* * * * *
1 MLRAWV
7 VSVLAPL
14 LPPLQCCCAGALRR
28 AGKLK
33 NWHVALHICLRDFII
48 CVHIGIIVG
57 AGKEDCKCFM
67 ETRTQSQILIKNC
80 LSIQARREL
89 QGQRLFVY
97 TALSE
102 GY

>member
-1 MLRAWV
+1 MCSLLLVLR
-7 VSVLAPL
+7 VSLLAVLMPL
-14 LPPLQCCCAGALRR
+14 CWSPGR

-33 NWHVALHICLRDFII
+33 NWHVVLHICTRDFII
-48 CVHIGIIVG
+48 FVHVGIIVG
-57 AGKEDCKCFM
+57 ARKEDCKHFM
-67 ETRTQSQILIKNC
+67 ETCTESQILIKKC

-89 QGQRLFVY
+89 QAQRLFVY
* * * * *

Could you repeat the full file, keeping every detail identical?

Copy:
1 MLRAWV
7 VSVLAPL
14 LPPLQCCCAGALRR
28 AGKLK
33 NWHVALHICLRDFII
48 CVHIGIIVG
57 AGKEDCKCFM
67 ETRTQSQILIKNC
80 LSIQARREL
89 QGQRLFVY
97 TALSE
102 GY

>member
-1 MLRAWV
+1 MCSLLLVLR
-7 VSVLAPL
+7 VSLLAVLMPL
-14 LPPLQCCCAGALRR
+14 CWSPGR

-33 NWHVALHICLRDFII
+33 NWHVVLHICTRDFII
-48 CVHIGIIVG
+48 FVHVGIIVG
-57 AGKEDCKCFM
+57 ARKEDCKHFM
-67 ETRTQSQILIKNC
+67 ETCTESQILIKKC

-89 QGQRLFVY
+89 QAQRLFVY